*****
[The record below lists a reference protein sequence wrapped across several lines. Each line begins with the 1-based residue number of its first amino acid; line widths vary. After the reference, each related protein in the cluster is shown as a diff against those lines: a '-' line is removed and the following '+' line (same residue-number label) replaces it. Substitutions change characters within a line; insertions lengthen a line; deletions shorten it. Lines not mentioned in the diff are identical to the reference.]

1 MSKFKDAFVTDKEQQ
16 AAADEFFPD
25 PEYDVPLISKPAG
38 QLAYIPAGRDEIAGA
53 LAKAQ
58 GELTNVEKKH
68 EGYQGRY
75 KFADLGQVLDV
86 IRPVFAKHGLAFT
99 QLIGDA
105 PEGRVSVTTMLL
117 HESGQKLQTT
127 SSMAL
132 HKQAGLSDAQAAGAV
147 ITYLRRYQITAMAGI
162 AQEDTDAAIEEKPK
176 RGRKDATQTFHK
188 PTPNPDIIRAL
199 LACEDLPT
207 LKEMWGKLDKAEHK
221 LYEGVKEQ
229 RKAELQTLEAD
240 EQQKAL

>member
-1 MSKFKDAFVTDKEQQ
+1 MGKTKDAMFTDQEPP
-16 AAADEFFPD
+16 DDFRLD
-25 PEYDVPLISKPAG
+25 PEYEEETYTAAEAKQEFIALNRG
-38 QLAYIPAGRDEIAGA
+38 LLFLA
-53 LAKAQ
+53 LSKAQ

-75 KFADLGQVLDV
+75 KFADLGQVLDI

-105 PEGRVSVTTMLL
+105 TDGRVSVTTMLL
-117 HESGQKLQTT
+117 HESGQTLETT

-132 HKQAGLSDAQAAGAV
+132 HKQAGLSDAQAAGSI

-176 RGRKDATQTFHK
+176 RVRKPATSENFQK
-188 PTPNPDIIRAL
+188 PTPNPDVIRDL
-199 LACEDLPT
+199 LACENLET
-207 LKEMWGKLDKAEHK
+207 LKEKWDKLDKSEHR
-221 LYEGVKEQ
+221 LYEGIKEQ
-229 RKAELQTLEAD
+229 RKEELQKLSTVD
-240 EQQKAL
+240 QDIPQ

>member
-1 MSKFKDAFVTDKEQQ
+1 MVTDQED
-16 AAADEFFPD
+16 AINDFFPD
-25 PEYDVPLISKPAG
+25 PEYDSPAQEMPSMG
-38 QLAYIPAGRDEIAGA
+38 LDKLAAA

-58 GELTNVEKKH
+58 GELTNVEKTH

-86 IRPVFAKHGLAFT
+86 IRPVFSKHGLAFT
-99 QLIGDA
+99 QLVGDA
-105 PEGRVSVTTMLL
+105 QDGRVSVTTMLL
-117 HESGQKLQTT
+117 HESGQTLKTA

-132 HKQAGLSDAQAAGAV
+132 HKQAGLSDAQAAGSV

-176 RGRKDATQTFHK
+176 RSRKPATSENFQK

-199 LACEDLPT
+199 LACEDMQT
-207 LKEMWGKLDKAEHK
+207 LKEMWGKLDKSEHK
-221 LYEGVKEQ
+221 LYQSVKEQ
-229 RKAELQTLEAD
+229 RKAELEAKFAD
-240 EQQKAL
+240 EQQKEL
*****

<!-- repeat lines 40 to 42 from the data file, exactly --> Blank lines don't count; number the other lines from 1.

-117 HESGQKLQTT
+117 HESGQTLETT

-132 HKQAGLSDAQAAGAV